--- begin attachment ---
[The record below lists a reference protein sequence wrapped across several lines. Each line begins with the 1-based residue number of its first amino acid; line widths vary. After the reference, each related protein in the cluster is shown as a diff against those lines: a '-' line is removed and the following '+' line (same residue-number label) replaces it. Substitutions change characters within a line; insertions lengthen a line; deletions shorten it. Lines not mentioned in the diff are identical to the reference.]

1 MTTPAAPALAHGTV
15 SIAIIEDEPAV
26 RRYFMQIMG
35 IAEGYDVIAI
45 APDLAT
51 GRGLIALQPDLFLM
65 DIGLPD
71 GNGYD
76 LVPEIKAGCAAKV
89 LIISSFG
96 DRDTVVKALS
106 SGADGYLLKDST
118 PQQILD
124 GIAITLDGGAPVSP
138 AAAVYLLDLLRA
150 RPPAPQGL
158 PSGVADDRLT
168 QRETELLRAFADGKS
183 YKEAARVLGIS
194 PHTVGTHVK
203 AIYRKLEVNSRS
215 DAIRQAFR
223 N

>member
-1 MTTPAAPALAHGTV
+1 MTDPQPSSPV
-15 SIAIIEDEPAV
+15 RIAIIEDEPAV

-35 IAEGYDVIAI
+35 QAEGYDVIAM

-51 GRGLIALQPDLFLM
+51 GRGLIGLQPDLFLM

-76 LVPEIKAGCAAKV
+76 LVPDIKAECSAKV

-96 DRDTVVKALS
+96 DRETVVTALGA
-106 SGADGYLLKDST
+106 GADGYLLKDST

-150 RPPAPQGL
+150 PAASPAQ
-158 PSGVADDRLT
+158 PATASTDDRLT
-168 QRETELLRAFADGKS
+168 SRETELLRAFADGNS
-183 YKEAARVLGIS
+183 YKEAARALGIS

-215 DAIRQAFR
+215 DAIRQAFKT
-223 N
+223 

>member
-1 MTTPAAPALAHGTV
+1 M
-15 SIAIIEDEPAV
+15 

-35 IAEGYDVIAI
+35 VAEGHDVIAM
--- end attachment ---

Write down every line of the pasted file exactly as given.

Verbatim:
[The record below lists a reference protein sequence wrapped across several lines. Each line begins with the 1-based residue number of its first amino acid; line widths vary. After the reference, each related protein in the cluster is shown as a diff against those lines: a '-' line is removed and the following '+' line (same residue-number label) replaces it. Substitutions change characters within a line; insertions lengthen a line; deletions shorten it. Lines not mentioned in the diff are identical to the reference.]

1 MTTPAAPALAHGTV
15 SIAIIEDEPAV
26 RRYFMQIMG
35 IAEGYDVIAI
45 APDLAT
51 GRGLIALQPDLFLM
65 DIGLPD
71 GNGYD
76 LVPEIKAGCAAKV
89 LIISSFG
96 DRDTVVKALS
106 SGADGYLLKDST
118 PQQILD
124 GIAITLDGGAPVSP
138 AAAVYLLDLLRA
150 RPPAPQGL
158 PSGVADDRLT
168 QRETELLRAFADGKS
183 YKEAARVLGIS
194 PHTVGTHVK
203 AIYRKLEVNSRS
215 DAIRQAFR
223 N

>member
-1 MTTPAAPALAHGTV
+1 MTDPQPSSPV
-15 SIAIIEDEPAV
+15 RIAIIEDEPAV

-35 IAEGYDVIAI
+35 QAEGYDVIAM

-51 GRGLIALQPDLFLM
+51 GRGLIGLQPDLFLM

-76 LVPEIKAGCAAKV
+76 LVPDIKAECSAKV

-96 DRDTVVKALS
+96 DRETVVTALGA
-106 SGADGYLLKDST
+106 GADGYLLKDST

-150 RPPAPQGL
+150 PAASPAQ
-158 PSGVADDRLT
+158 PATASTDDRLT
-168 QRETELLRAFADGKS
+168 SRETELLRAFADGNS
-183 YKEAARVLGIS
+183 YKEAARALGIS

-215 DAIRQAFR
+215 DAIRQAFKT
-223 N
+223 

>member
-1 MTTPAAPALAHGTV
+1 M
-15 SIAIIEDEPAV
+15 

-35 IAEGYDVIAI
+35 VAEGHDVIAM